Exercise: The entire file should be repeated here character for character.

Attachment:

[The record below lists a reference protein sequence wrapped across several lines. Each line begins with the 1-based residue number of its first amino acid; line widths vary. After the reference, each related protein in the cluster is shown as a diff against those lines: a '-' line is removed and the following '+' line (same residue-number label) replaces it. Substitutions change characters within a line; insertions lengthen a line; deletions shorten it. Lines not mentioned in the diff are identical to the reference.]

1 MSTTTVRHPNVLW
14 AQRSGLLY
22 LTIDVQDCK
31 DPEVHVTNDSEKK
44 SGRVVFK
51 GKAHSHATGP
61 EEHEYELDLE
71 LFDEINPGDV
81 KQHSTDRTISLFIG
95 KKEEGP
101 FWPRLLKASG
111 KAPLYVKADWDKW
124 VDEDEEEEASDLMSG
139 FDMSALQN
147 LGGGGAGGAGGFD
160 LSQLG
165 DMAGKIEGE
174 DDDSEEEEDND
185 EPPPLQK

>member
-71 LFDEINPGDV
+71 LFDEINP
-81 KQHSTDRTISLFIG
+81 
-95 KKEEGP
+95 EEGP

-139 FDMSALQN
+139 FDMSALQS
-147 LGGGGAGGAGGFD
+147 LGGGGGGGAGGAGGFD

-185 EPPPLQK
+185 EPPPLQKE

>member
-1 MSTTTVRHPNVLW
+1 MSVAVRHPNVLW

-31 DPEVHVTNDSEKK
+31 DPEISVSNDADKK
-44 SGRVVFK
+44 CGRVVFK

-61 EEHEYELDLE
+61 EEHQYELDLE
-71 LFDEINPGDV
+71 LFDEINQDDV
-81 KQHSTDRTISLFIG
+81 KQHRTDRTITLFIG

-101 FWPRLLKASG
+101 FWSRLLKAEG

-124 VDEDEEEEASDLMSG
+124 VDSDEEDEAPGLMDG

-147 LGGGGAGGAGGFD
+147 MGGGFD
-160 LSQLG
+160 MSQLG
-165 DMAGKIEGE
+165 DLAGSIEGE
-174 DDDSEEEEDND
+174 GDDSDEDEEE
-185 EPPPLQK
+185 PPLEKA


[The record below lists a reference protein sequence wrapped across several lines. Each line begins with the 1-based residue number of its first amino acid; line widths vary. After the reference, each related protein in the cluster is shown as a diff against those lines: a '-' line is removed and the following '+' line (same residue-number label) replaces it. Substitutions change characters within a line; insertions lengthen a line; deletions shorten it. Lines not mentioned in the diff are identical to the reference.]

1 MSTTTVRHPNVLW
14 AQRSGLLY
22 LTIDVQDCK
31 DPEVHVTNDSEKK
44 SGRVVFK
51 GKAHSHATGP
61 EEHEYELDLE
71 LFDEINPGDV
81 KQHSTDRTISLFIG
95 KKEEGP
101 FWPRLLKASG
111 KAPLYVKADWDKW
124 VDEDEEEEASDLMSG
139 FDMSALQN
147 LGGGGAGGAGGFD
160 LSQLG
165 DMAGKIEGE
174 DDDSEEEEDND
185 EPPPLQK

>member
-71 LFDEINPGDV
+71 LFDEINP
-81 KQHSTDRTISLFIG
+81 
-95 KKEEGP
+95 EEGP

-139 FDMSALQN
+139 FDMSALQS
-147 LGGGGAGGAGGFD
+147 LGGGGGGGAGGAGGFD

-185 EPPPLQK
+185 EPPPLQKE

>member
-1 MSTTTVRHPNVLW
+1 MSVAVRHPNVLW

-31 DPEVHVTNDSEKK
+31 DPEISVSNDADKK
-44 SGRVVFK
+44 CGRVVFK

-61 EEHEYELDLE
+61 EEHQYELDLE
-71 LFDEINPGDV
+71 LFDEINQDDV
-81 KQHSTDRTISLFIG
+81 KQHRTDRTITLFIG

-101 FWPRLLKASG
+101 FWSRLLKAEG

-124 VDEDEEEEASDLMSG
+124 VDSDEEDEAPGLMDG

-147 LGGGGAGGAGGFD
+147 MGGGFD
-160 LSQLG
+160 MSQLG
-165 DMAGKIEGE
+165 DLAGSIEGE
-174 DDDSEEEEDND
+174 GDDSDEDEEE
-185 EPPPLQK
+185 PPLEKA